In this case out of Elk County, the Third Circuit was presented with an appeal from the District Court for the Western District of Pennsylvania, challenging the District Court’s decision to deny an effort by third parties to intervene in defense of an ordinance that had already been repealed by the local municipality. In affirming the District Court’s order, the Court found the matter was made moot by the repeal of the ordinance, and no abuse of discretion had occurred in denying intervention.
Highland Township adopted an ordinance (the “Ordinance”) that, in part, prohibited disposal injection wells that store fracking waste from being located within the Township. Seneca Resources subsequently obtained a permit from the Environmental Protection Agency (“EPA”) to operate an injection well within the Township. The Township wrote to the EPA and asserted the permit was invalid. Seneca sued the Township and Board of Supervisors, alleging the Ordinance was invalid and sought an injunction of its enforcement. The Township then amended the Ordinance, which it styled as a “Community Bill of Rights.” Seneca filed an amended complaint that took note of the Bill of Rights. Crystal Spring Ecosystem, Highland Township Municipal Authority, and Citizens Advocating a Clean Healthy Environment, Inc., filed a motion to intervene in order to defend the legality of the Ordinance. Approximately 5 months later, one of the members of the Township Board of Supervisors died. The District Court denied the motion, and Intervenors moved for reconsideration on the basis that the composition of the Board had changed since their initial motion, and the new Board was opposed to continuing to defend the Bill of Rights. The Board then repealed the Bill of Rights, and the Township and Seneca filed a stipulation and consent decree stating the Bill of Rights was invalid. The District Court denied the motion for reconsideration and entered a final judgment, concluding the Bill of Rights was unenforceable. Intervenors appealed.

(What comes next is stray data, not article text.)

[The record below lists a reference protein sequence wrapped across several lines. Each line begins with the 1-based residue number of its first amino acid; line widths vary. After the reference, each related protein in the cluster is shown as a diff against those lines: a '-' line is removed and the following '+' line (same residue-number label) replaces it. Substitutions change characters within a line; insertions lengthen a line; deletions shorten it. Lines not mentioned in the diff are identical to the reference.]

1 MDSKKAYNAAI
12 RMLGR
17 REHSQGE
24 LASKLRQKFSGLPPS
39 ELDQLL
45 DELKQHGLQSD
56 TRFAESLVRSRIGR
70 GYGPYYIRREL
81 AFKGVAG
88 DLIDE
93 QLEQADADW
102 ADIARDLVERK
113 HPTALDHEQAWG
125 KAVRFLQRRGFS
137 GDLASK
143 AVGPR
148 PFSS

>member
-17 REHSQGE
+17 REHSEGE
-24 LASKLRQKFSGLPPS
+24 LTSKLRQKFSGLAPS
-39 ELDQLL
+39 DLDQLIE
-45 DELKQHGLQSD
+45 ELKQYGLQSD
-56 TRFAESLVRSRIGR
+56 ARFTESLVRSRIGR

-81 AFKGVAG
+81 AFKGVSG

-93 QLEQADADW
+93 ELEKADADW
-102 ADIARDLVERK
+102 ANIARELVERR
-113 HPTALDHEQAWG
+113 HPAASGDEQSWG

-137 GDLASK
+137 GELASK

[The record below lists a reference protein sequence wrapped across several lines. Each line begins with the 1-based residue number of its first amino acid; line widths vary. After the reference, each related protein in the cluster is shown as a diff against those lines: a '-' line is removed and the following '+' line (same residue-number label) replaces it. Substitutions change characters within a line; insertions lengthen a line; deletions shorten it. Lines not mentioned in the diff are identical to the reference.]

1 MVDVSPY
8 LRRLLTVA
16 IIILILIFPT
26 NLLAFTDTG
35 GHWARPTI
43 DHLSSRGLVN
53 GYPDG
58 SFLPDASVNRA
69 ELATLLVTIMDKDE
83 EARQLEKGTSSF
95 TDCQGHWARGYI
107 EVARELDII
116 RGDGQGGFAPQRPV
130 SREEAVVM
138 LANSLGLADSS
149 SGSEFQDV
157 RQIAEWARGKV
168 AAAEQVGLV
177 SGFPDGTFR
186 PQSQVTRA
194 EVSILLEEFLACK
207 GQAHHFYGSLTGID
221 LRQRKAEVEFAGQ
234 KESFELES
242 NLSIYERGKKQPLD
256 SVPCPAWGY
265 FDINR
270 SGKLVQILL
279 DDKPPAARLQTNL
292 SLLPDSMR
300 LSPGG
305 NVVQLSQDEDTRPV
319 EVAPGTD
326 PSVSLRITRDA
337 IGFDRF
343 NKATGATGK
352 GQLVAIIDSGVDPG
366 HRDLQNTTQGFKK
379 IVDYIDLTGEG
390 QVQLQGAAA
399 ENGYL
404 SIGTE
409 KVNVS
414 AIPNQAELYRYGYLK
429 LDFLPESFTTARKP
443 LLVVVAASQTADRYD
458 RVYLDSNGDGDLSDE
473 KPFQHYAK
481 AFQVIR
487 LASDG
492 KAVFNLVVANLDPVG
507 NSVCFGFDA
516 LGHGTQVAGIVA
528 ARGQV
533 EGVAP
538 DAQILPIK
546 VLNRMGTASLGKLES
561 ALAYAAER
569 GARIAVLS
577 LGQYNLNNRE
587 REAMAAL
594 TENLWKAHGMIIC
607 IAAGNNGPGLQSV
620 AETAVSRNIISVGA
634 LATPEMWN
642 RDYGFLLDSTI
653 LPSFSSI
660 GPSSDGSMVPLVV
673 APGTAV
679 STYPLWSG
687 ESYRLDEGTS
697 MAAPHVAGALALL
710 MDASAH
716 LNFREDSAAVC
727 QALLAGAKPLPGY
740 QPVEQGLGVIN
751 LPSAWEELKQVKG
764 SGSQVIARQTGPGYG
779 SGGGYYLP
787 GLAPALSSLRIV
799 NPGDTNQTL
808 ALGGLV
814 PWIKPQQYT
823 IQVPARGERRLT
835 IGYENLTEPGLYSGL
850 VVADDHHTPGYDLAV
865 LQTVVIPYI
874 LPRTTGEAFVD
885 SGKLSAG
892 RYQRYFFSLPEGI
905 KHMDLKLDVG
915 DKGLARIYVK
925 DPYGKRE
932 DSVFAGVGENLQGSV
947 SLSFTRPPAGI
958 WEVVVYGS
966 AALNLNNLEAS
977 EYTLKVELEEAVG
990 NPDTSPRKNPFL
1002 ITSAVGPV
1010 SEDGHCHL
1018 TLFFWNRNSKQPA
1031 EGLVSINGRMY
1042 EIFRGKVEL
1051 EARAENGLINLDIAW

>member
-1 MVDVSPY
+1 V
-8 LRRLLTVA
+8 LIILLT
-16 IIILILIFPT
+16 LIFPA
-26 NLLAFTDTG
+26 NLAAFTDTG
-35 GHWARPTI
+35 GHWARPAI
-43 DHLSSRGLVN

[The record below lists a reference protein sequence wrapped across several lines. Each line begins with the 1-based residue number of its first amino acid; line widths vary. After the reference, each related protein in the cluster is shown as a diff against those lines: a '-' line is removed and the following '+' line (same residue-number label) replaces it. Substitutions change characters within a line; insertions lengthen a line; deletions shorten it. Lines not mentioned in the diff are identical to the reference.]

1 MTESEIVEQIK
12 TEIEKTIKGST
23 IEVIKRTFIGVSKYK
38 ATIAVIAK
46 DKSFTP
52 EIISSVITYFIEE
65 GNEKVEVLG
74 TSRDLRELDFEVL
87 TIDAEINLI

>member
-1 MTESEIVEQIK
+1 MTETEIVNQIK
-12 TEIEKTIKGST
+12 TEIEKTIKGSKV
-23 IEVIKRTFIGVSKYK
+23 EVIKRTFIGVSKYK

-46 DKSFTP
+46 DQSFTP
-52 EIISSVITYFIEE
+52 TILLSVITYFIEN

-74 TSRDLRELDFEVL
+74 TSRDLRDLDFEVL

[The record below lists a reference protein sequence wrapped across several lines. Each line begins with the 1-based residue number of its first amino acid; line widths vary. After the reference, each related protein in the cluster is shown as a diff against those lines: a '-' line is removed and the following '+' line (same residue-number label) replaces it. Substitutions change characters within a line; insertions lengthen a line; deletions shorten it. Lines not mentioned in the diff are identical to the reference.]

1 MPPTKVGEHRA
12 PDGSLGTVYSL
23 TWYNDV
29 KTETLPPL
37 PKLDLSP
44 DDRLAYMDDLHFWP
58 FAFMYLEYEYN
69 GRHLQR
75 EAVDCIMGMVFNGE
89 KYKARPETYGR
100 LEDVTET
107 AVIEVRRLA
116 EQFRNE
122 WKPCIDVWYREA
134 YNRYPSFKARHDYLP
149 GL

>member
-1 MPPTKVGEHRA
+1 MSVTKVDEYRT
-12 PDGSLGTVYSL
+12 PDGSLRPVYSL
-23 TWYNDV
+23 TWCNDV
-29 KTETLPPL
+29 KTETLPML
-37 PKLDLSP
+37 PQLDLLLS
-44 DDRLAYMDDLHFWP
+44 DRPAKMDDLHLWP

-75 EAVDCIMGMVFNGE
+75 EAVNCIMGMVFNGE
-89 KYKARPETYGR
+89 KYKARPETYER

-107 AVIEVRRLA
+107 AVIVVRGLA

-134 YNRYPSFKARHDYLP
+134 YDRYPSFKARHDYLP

On appeal, the Third Circuit affirmed the District Court’s determination. It found that because the Township had repealed the underlying ordinance, the matter was moot, as there was no longer an ordinance to defend. The Court further held that the District Court had not abused its discretion when it denied Intervenor’s motion for intervention because Intervenors lacked a legally protectable interest. As such, Intervenors were not parties and could not challenge the District Court’s consent decree.
Click here to read: Seneca Resources Corp v. Twp. of Highland, No. 16-3592 (3d Cir. Jul. 17, 2017).